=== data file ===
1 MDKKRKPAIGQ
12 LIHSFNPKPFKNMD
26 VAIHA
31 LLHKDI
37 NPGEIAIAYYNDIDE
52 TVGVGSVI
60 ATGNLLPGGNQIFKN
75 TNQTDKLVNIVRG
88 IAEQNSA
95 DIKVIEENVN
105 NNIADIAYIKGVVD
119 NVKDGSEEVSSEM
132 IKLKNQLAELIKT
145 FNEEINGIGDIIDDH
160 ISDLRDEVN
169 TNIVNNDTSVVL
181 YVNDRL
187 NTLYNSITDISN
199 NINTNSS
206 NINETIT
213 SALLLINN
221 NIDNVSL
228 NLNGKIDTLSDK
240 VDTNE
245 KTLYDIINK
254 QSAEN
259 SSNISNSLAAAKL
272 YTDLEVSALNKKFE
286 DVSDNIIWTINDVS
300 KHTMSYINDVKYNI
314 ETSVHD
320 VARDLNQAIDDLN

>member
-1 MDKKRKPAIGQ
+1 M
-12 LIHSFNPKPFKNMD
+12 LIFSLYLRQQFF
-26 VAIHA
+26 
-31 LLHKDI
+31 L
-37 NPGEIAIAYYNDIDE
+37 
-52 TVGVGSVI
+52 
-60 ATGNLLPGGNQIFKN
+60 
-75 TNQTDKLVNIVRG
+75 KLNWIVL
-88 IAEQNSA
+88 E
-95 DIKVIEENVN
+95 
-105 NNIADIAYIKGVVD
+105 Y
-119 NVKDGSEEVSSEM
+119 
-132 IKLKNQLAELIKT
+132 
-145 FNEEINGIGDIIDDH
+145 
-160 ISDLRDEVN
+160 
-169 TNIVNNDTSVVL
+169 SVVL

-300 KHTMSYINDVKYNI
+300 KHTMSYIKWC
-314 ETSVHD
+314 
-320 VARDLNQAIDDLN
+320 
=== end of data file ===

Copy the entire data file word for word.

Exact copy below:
1 MDKKRKPAIGQ
12 LIHSFNPKPFKNMD
26 VAIHA
31 LLHKDI
37 NPGEIAIAYYNDIDE
52 TVGVGSVI
60 ATGNLLPGGNQIFKN
75 TNQTDKLVNIVRG
88 IAEQNSA
95 DIKVIEENVN
105 NNIADIAYIKGVVD
119 NVKDGSEEVSSEM
132 IKLKNQLAELIKT
145 FNEEINGIGDIIDDH
160 ISDLRDEVN
169 TNIVNNDTSVVL
181 YVNDRL
187 NTLYNSITDISN
199 NINTNSS
206 NINETIT
213 SALLLINN
221 NIDNVSL
228 NLNGKIDTLSDK
240 VDTNE
245 KTLYDIINK
254 QSAEN
259 SSNISNSLAAAKL
272 YTDLEVSALNKKFE
286 DVSDNIIWTINDVS
300 KHTMSYINDVKYNI
314 ETSVHD
320 VARDLNQAIDDLN

>member
-1 MDKKRKPAIGQ
+1 M
-12 LIHSFNPKPFKNMD
+12 LIFSLYLRQQFF
-26 VAIHA
+26 
-31 LLHKDI
+31 L
-37 NPGEIAIAYYNDIDE
+37 
-52 TVGVGSVI
+52 
-60 ATGNLLPGGNQIFKN
+60 
-75 TNQTDKLVNIVRG
+75 KLNWIVL
-88 IAEQNSA
+88 E
-95 DIKVIEENVN
+95 
-105 NNIADIAYIKGVVD
+105 Y
-119 NVKDGSEEVSSEM
+119 
-132 IKLKNQLAELIKT
+132 
-145 FNEEINGIGDIIDDH
+145 
-160 ISDLRDEVN
+160 
-169 TNIVNNDTSVVL
+169 SVVL

-300 KHTMSYINDVKYNI
+300 KHTMSYIKWC
-314 ETSVHD
+314 
-320 VARDLNQAIDDLN
+320 